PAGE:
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To some folk, a classic bike is a precious thing to be cosseted and cared for. Steve Cooper of the VJMC argues that there’s room for the scruffy sort, too…
I recently encountered the legendary chap who has what appears to be the world’s most care-worn BSA Bantam. Sporting copious layers of hand-applied blue and red paint, this machine apparently defies all attempts by the various governmental forces to legislate it off the road. If the boys at Armoury Road were still making Beezers I wonder just what they would make of it. I suspect that, rather like Rolls Royce when made aware that a Scottish fishmonger was using an accident repaired Silver something or other as a pick-up truck, they paid the owner a significant amount of money to scrap the vehicle.
The issue here is that some companies really do not like to see their products in a state that they would term abused or misused. It’s suggested that it may be bad for the corporate image.
1971 Honda CD175
Within the VJMC we have several camps or schools of thought on what an owner should do with his or her bike. Some argue it should be cosseted and preserved, some suggest an occasional ride to shows, others restore a pile of scrap and then enjoy the bike on the road whenever they can. We also have a staunch hardcore who ride their bikes in as-used condition and only carry out running repairs.
I know of an early 1970s Honda CD175 that looks more than a little care worn around the edges but still delivers its rider safely to his destination with amazing reliability, but I doubt it would win any concours de elegance awards.
I’ve also recently encountered a Yamaha YPVS 350 that’s just knocked up 140,000 miles. Yes that’s 140,000 miles. Amazingly the owner has had the bike since it was six months old and thereby knows it intimately. In all this time it has only had once crank rebuild, a couple of rebores, brake pads, spark plugs and the odd wheel bearing.
Given that we are looking here at a two-stroke and one that puts out 168bhp/litre I’d have to respectfully suggest that this is no mean achievement.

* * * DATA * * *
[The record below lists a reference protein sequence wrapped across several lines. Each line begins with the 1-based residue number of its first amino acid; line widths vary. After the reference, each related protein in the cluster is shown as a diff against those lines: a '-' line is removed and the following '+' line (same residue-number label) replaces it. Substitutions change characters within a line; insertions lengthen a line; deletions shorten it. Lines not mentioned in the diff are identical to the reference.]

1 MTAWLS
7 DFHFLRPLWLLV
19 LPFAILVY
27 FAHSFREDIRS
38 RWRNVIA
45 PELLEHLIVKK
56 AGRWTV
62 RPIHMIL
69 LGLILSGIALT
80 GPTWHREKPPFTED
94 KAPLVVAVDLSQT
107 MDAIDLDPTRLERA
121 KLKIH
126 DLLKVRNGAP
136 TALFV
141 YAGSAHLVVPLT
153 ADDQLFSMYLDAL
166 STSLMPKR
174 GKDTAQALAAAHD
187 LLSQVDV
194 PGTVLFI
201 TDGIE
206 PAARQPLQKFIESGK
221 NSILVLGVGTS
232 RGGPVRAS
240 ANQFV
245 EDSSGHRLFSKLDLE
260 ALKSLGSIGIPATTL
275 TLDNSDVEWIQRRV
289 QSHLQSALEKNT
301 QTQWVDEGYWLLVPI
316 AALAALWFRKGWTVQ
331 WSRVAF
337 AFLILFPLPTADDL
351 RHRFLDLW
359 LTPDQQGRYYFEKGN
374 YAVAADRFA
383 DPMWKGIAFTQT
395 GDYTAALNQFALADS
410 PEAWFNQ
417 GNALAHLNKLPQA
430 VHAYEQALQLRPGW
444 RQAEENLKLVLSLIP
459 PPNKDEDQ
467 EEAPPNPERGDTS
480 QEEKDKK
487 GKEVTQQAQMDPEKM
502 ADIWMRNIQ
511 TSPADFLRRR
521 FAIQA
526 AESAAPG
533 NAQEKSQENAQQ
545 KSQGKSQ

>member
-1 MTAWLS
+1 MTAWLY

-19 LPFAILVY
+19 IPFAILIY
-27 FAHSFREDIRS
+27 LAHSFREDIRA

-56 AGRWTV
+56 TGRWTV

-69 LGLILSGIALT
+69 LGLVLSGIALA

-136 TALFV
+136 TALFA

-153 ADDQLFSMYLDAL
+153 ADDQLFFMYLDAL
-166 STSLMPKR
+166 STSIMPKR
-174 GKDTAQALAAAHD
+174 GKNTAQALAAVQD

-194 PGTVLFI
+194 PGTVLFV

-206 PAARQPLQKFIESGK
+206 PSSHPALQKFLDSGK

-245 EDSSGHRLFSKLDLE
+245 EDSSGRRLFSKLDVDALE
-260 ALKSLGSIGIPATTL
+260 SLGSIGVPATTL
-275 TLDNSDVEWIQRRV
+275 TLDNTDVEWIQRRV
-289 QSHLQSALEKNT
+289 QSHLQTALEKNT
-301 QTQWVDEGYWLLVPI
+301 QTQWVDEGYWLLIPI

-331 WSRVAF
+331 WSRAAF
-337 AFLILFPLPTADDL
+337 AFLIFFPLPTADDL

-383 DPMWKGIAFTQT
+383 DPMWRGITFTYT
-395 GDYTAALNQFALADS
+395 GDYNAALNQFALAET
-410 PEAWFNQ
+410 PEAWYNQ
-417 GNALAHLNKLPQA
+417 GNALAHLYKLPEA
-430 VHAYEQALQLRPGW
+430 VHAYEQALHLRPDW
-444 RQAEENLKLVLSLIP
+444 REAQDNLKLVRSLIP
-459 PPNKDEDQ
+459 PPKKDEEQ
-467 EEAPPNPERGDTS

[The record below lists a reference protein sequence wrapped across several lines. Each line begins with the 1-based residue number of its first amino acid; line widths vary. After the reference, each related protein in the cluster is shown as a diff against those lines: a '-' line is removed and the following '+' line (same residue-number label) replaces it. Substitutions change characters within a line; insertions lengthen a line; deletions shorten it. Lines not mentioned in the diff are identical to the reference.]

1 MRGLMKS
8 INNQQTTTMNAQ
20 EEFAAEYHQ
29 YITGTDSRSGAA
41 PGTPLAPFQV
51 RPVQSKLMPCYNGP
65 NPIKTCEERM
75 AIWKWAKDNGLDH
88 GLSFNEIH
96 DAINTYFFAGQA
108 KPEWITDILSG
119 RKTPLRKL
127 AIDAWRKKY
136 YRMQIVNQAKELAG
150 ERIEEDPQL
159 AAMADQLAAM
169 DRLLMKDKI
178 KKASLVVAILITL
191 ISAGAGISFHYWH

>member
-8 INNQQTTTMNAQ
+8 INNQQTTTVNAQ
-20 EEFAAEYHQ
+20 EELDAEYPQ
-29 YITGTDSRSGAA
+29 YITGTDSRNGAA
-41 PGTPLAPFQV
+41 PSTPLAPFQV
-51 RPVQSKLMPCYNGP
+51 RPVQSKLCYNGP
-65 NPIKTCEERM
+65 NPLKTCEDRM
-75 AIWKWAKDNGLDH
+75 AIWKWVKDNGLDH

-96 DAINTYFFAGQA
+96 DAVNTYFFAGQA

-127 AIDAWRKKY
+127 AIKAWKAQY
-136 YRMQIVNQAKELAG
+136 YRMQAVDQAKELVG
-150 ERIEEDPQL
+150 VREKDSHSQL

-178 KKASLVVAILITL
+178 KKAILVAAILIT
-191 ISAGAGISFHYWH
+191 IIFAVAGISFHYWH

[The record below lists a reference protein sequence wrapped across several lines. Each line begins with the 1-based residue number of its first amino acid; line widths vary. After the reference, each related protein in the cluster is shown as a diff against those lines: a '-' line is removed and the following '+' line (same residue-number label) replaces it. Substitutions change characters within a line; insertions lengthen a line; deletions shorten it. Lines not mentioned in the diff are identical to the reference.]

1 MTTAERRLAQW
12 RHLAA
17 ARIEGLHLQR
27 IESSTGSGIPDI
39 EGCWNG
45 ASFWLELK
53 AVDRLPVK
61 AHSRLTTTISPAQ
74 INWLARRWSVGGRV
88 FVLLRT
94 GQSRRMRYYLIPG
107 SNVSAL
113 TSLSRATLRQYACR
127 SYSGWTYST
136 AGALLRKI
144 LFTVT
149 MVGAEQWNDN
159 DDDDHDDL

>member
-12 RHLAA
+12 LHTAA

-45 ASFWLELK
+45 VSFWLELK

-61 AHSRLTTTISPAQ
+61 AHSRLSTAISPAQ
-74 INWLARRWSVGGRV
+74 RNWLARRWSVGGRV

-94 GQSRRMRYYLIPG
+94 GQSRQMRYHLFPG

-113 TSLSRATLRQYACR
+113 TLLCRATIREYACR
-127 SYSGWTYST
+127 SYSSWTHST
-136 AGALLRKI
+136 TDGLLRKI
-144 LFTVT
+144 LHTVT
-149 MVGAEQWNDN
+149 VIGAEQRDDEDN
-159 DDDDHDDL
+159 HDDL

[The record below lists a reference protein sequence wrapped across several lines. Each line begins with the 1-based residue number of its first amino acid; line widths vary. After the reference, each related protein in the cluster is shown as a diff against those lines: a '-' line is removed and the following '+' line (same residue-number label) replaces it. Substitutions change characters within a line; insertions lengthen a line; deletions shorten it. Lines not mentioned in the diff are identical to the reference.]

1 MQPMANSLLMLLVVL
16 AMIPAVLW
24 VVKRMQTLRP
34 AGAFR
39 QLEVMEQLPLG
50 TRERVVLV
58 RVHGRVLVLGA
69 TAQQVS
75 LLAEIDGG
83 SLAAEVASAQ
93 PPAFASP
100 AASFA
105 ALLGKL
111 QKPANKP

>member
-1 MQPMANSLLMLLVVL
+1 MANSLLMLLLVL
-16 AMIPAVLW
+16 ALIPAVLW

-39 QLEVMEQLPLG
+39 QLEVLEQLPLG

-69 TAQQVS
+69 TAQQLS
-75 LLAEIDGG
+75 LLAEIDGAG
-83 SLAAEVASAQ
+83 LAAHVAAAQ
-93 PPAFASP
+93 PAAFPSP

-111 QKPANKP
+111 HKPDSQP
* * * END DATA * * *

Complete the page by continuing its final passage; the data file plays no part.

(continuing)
On my own personal radar is a Yamaha YL1 100cc two-stroke twin from 1967 that as far as I can see has never had anything other than a fresh set of pistons in it following a cold seizure caused by a very enthusiastic Jonny Teenager who had the bike new in sunny California.
It bears more than a few battle scars, the chrome is hardly in the first flush of youth, and it’s never going to win a concours. That said, it runs pretty much as Yamaha intended and it’s proved to be reliable.
Classic Yamahas on eBay
Anyone is entitled to use their bike as they desire but only a pedant would suggest taking a machine that’s swallowed up countless hours and god knows how much cash and then riding it through a salt-laden winter. If that’s your bag then fine, but such a mindset seems perverse in the extreme.
There’s still a school of thought that suggests Japanese bikes are impossible or virtually so to effectively repair after a major disaster. This writer knows of one Honda devotee who has resurrected a CBR250 that was written off for financial reasons. Rather than make yet another faux-Hailwood replica out of it he has managed to produce a thoroughly viable standard machine. Some dedication and bit of lateral thinking have got the little pocket rocket back on the road. It’s the sort of job that would surely win approval from Humbernut!
Some people seem to think that the VJMC is show obsessed and only focuses on shiny museum pieces — wrong! We showcase at the major shows because we know it’s what the public want to see. We have a very active strong riding base within the club and should you wish to become part of that scene you will always be made welcome.
See www.vjmc.com for details about the services the Club provides and how to join it